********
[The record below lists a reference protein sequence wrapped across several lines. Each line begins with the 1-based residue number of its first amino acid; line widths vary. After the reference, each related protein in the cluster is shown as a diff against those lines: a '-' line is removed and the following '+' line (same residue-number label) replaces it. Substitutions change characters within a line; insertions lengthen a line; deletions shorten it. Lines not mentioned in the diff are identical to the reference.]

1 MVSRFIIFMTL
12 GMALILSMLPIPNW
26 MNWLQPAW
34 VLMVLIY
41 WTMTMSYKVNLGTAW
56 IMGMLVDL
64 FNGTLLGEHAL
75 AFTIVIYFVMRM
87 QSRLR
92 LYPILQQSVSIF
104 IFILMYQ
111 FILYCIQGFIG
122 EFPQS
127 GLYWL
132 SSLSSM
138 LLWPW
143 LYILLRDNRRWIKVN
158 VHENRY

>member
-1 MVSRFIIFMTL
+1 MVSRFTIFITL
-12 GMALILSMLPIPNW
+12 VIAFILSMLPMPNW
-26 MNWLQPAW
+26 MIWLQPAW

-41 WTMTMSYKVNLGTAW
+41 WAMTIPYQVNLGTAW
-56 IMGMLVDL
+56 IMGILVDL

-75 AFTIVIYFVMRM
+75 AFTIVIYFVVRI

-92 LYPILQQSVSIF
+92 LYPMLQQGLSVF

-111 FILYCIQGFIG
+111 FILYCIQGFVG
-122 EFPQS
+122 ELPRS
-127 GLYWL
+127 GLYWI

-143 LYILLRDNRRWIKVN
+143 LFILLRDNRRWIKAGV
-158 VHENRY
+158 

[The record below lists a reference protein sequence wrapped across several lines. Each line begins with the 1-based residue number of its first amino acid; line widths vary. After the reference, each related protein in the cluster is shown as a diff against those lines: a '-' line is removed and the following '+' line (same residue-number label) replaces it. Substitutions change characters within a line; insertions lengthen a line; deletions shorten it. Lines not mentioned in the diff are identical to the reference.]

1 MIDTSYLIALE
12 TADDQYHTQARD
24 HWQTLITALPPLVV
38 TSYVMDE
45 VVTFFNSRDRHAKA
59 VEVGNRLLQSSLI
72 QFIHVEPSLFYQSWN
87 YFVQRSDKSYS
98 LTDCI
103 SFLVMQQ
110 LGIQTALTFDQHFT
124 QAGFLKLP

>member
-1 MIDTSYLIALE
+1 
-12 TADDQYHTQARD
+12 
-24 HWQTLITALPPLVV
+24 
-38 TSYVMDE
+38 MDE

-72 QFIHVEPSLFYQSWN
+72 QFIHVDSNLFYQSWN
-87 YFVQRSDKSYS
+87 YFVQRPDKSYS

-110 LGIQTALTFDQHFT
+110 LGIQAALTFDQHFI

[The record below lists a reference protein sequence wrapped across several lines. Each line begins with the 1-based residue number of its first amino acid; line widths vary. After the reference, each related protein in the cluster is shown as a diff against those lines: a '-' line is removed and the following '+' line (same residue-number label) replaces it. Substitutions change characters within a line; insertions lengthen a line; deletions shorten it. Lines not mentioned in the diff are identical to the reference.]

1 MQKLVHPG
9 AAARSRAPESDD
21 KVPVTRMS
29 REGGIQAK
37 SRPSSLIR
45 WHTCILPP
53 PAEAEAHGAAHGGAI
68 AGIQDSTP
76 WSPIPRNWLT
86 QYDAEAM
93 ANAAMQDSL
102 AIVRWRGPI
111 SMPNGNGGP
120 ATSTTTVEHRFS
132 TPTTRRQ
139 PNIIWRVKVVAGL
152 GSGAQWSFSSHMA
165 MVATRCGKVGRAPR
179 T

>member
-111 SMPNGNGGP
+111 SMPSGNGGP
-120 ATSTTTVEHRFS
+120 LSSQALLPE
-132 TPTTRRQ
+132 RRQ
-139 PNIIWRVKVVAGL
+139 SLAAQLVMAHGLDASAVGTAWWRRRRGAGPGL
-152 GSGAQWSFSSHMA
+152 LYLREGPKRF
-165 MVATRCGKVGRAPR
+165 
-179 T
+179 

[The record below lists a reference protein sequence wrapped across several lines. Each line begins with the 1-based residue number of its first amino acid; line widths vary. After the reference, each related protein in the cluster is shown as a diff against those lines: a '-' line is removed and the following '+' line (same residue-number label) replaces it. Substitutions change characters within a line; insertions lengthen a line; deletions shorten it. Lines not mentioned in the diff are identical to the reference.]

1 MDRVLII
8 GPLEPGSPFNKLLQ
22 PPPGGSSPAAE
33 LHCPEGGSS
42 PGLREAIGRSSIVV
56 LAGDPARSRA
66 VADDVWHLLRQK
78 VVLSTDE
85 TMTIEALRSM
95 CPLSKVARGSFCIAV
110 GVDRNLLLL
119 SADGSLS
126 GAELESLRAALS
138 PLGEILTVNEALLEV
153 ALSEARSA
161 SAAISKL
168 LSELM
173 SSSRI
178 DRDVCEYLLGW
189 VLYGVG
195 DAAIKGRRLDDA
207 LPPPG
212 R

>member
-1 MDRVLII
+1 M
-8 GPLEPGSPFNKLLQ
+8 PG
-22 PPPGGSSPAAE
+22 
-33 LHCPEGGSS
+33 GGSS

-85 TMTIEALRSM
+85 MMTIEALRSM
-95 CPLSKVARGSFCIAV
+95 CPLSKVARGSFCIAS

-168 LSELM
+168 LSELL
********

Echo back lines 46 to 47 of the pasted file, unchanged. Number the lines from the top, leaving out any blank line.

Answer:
1 MIDTSYLIALE
12 TADDQYHTQARD